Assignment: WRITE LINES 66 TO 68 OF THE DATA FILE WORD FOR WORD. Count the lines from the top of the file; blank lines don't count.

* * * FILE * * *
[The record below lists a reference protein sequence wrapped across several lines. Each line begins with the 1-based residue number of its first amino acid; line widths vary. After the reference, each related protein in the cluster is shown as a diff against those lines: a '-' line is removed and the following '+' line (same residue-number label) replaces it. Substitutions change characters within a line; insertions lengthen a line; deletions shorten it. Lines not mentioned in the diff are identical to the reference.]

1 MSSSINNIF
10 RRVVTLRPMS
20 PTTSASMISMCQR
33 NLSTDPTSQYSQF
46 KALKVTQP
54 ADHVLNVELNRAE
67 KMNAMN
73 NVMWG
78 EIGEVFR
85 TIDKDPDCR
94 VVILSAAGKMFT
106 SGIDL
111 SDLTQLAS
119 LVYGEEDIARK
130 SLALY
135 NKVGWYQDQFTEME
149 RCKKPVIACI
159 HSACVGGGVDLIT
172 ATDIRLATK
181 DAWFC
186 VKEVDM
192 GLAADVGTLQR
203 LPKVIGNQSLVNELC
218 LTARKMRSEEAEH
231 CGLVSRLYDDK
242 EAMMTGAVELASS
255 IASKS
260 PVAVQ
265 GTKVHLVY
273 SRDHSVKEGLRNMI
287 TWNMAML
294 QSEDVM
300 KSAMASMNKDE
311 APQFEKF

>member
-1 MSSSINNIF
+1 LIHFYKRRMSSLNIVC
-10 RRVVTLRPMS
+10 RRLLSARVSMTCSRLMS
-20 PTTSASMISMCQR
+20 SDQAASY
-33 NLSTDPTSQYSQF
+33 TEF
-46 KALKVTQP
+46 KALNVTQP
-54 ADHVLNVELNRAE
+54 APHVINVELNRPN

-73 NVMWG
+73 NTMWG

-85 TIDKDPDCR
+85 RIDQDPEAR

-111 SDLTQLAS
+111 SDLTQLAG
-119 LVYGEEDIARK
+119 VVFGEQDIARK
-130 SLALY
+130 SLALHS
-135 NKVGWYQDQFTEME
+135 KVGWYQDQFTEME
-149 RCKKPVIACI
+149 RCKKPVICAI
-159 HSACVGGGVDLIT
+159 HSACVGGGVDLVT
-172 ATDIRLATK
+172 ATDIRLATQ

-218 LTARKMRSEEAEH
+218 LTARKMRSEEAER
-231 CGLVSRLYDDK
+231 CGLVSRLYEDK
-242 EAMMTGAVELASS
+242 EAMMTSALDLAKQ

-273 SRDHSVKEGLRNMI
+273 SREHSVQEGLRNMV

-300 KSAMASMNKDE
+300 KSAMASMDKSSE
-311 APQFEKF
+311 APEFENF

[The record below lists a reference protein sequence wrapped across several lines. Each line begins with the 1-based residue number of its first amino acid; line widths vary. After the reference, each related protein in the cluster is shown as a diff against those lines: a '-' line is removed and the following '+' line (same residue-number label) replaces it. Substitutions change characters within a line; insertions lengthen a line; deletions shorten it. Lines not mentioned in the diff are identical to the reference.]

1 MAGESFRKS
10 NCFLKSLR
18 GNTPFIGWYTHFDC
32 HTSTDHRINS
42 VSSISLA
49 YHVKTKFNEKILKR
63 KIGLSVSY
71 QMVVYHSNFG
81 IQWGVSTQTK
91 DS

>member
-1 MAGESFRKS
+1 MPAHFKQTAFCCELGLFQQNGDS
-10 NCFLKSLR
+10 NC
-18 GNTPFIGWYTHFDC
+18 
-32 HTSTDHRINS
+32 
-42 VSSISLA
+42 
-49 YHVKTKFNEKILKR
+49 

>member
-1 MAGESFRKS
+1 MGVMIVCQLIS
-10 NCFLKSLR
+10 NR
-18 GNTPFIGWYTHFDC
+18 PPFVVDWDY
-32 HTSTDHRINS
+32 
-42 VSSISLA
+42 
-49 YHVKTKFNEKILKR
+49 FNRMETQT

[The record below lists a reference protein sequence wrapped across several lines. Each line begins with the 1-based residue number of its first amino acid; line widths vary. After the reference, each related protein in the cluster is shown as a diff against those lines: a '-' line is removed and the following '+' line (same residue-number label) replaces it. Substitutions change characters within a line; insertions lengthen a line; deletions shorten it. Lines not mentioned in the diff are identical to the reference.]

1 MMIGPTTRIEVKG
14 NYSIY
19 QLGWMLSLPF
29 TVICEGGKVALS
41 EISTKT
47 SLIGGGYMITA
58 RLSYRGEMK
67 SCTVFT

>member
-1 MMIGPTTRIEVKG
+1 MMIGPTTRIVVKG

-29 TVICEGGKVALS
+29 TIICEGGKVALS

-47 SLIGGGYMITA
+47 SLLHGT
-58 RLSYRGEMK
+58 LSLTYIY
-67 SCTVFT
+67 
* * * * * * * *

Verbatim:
+172 ATDIRLATQ

-218 LTARKMRSEEAEH
+218 LTARKMRSEEAER